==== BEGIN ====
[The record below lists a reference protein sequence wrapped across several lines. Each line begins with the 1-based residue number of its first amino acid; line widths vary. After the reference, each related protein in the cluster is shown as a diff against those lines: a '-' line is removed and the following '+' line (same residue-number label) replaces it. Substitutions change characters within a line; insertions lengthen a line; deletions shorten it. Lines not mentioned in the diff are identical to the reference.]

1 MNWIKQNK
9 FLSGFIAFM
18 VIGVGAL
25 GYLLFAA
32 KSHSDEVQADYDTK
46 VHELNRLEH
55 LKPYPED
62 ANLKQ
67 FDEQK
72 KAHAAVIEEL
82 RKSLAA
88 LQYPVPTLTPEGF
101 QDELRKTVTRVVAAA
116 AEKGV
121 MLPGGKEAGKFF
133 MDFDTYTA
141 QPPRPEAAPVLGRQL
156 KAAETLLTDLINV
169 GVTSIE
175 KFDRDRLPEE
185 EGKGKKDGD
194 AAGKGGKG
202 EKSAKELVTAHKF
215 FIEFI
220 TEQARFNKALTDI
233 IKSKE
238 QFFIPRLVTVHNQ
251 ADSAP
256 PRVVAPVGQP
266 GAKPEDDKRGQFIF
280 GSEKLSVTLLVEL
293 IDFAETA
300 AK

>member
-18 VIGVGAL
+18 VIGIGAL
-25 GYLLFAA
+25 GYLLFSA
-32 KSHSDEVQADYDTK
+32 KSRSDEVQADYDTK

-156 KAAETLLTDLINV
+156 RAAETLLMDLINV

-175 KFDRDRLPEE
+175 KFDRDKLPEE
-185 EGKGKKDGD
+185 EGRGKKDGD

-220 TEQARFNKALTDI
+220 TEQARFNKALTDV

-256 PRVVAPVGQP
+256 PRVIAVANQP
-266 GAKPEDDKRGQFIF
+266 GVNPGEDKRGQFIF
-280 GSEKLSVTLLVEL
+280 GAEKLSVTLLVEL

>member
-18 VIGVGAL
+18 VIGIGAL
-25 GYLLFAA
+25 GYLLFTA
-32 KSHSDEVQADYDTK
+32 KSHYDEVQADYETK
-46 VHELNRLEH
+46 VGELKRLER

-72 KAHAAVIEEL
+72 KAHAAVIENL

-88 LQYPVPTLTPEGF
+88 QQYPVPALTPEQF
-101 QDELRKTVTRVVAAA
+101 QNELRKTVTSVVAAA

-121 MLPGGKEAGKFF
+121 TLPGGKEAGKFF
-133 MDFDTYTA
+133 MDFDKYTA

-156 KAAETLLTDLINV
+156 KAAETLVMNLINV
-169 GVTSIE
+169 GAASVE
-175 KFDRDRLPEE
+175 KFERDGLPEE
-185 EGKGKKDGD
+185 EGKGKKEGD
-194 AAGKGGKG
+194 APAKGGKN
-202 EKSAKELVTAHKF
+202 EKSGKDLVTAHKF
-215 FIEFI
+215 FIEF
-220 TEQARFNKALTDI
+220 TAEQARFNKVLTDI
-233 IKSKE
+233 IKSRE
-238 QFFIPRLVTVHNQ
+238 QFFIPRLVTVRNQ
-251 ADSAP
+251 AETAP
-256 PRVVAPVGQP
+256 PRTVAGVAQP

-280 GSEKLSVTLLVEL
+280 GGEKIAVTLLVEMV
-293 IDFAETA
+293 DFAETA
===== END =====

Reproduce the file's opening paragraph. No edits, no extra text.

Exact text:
[The record below lists a reference protein sequence wrapped across several lines. Each line begins with the 1-based residue number of its first amino acid; line widths vary. After the reference, each related protein in the cluster is shown as a diff against those lines: a '-' line is removed and the following '+' line (same residue-number label) replaces it. Substitutions change characters within a line; insertions lengthen a line; deletions shorten it. Lines not mentioned in the diff are identical to the reference.]